Can you get droopy eyelids from allergies?
Yes, it is possible to hold "droopy" eyelids associated with allergies. Allergic reaction, no matter where on earth they occur within the body, tend to cause erythema (redness), itching, and edema (swelling). The swelling is what may be cause the droopy lids. If you enjoy significant edema of the upper lids associated near your allergic reaction consequently the increased weight of the lid cause by the increase in fluid contained by the lid can cause the lid to droop simply because it is heavier. You might devise about taking oral anithistamines along near the topical drops your doctor prescribed. This gives you a "double whammy" effect. While the drops work topically you will also benefit from the antihistamines that will travel through the blood to the entire lid including deeper tissues. Hope this help.
could be something else.. have it checked in a minute... do not wait
if your allergies are bleak it can be from that if they are not so bad it might be something else.
could be the swelling, i know i do.
Ptosis (pronounced toe' sis), or drooping of the upper eyelid, may take place for several reasons such as: disease, injury, birth malfunction, previous eye surgery and age. In most cases, it is caused by any a weakness of the levator muscle (muscle that raise the lid), or a problem with the impudence that sends messages to the muscle.
Children born with ptosis may require surgical correction of the lid if it covers the pupil. In some cases, it may be associated near a crossed or misaligned eye (strabismus). Left untreated, ptosis may prevent vision from developing properly, resulting surrounded by amblyopia, or lazy eye.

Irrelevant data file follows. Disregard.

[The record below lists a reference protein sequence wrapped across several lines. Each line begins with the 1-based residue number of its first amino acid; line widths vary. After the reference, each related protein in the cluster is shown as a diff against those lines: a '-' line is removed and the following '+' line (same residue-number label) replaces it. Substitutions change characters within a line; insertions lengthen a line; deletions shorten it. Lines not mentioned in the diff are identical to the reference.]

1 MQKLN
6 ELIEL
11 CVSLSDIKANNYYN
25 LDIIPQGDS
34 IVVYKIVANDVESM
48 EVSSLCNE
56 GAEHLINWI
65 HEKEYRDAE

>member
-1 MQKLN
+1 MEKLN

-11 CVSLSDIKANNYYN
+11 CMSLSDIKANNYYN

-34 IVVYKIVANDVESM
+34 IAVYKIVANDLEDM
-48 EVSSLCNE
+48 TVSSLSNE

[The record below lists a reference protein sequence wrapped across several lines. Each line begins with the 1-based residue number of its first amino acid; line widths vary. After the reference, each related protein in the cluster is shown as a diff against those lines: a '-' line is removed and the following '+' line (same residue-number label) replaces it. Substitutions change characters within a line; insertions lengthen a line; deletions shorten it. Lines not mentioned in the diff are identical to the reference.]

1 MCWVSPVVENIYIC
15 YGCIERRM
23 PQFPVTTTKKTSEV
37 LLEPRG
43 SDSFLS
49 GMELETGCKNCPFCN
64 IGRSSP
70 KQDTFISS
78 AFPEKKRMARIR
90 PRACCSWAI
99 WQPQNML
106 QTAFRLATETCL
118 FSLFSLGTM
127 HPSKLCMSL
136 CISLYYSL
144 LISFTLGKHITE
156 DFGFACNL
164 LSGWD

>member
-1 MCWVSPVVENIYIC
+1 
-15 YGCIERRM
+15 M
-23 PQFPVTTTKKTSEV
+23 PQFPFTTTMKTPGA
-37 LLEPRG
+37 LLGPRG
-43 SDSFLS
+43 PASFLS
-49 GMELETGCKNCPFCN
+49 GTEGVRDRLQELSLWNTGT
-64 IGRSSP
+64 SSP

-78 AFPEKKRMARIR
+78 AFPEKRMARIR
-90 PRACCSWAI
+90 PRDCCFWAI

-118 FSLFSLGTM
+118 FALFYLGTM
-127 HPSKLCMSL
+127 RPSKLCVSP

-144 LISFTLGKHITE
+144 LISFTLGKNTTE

Patients next to ptosis often hold difficult blinking, which may lead to irritation, infection and eyestrain. If a sudden and measurable lid droop is developed, an ophthalmologist should be consulted immediately.
Signs and Symptoms
The cause of ptosis are quite diverse. The symptoms are dependent on the underlying problem and may include:
Drooping lid (may affect one or both eyes)
Difficulty closing the eye completely
Eye fatigue from straining to keep hold of eye(s) open
Children may tilt manager backward within order to heave the lid
Crossed or misaligned eye
Ptosis does not usually develop with time, and nearly other requires corrective surgery by an ophthalmologist specializing in plastic and reconstructive surgery. In most cases, surgery is perform to strengthen or tighten the levator muscle and lift the eyelid. If the levator muscle is especially scraggy, the lid and eyebrow may be lifted. Ptosis can usually be perform with local anesthesia except near young children.
If your eyelid suddenly get droopy, it could be the sign of something serious like a stroke. See a doctor in half a shake.
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